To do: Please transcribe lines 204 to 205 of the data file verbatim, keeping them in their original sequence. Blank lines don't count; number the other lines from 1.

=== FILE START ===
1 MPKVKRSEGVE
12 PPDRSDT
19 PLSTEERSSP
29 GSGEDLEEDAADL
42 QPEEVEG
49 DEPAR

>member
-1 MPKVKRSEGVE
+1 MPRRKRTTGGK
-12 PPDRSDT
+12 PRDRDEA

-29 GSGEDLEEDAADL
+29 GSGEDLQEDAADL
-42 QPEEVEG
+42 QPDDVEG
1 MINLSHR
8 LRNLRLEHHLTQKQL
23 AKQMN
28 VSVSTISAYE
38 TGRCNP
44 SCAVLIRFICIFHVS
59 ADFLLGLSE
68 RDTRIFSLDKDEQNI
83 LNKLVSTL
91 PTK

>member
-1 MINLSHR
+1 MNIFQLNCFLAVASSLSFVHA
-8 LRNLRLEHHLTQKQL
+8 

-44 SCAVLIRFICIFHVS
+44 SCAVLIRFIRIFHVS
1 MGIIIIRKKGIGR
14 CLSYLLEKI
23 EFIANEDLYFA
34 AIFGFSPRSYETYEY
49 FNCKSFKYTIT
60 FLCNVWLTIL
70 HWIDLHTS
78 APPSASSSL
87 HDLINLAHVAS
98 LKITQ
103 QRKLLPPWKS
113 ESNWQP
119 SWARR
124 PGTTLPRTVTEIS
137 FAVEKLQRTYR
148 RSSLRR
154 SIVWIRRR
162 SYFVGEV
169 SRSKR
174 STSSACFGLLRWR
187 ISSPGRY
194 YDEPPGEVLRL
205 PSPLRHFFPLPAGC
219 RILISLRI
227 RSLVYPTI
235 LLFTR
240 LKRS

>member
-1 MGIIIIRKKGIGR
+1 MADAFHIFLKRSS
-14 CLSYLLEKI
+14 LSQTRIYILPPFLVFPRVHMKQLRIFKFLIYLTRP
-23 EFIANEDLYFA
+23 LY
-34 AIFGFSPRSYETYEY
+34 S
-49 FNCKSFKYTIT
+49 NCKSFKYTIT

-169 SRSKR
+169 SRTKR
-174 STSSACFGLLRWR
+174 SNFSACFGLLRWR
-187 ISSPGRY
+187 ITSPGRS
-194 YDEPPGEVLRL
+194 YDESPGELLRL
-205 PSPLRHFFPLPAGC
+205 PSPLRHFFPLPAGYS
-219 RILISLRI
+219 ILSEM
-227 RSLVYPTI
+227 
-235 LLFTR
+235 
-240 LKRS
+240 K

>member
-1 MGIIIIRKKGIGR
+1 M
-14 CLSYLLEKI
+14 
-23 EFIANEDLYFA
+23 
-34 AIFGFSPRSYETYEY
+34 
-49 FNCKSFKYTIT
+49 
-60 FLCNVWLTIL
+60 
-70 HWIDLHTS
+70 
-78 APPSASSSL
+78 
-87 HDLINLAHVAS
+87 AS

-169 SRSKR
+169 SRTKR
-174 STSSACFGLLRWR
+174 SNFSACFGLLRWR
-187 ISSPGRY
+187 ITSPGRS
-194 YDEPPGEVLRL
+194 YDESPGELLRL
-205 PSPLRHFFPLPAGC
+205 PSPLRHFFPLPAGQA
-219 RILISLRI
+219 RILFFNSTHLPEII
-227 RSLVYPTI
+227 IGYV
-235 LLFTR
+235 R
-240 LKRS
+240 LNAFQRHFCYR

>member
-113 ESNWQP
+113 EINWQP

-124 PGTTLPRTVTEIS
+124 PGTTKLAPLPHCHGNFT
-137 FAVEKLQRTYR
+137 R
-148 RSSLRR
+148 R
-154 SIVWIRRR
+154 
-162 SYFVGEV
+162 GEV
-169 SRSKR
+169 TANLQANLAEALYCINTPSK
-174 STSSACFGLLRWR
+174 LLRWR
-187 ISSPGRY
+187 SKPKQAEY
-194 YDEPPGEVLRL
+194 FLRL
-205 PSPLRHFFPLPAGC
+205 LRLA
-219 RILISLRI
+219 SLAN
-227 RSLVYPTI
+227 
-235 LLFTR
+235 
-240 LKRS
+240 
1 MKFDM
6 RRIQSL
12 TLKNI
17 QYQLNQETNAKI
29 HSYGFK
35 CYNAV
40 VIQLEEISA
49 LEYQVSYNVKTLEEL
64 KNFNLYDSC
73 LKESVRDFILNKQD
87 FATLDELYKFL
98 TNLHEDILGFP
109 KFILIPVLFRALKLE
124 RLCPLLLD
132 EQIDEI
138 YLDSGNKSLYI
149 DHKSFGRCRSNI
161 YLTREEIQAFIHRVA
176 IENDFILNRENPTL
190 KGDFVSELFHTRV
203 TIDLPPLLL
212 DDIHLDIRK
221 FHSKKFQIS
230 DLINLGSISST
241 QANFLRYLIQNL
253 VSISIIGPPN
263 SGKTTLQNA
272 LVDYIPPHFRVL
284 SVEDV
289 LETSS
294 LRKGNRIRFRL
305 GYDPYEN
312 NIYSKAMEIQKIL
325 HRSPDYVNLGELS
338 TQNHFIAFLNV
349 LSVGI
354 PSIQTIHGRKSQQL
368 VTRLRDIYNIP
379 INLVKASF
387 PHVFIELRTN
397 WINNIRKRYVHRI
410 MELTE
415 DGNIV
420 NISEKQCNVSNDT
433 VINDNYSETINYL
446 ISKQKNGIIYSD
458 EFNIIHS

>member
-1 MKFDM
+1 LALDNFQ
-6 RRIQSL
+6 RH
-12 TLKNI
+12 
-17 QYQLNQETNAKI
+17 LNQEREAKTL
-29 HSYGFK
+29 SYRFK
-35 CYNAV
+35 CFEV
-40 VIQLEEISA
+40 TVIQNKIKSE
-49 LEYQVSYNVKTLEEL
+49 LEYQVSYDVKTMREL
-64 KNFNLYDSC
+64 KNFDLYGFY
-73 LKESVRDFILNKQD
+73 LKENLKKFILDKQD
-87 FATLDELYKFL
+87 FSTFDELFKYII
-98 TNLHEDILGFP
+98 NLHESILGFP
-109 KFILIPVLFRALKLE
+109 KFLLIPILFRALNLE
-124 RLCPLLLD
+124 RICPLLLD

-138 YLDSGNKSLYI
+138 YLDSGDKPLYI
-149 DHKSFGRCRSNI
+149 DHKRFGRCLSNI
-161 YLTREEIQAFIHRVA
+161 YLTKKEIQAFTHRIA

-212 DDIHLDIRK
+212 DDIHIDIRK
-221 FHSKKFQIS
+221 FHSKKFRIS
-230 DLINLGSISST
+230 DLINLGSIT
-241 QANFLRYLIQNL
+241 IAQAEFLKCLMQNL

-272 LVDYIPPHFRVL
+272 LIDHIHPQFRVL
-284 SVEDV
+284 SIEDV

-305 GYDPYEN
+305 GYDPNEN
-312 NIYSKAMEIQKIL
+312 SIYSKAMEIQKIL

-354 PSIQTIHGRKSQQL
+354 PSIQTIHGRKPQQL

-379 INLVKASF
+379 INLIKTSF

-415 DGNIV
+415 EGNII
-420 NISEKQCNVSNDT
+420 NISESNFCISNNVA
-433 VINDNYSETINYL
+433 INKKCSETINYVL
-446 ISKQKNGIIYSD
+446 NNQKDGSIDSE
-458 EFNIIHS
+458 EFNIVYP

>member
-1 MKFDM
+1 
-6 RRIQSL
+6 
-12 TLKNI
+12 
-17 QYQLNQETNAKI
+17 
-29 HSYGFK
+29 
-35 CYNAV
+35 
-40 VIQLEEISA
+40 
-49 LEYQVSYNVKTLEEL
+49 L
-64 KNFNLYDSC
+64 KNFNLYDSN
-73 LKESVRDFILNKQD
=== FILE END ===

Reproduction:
>member
-1 MKFDM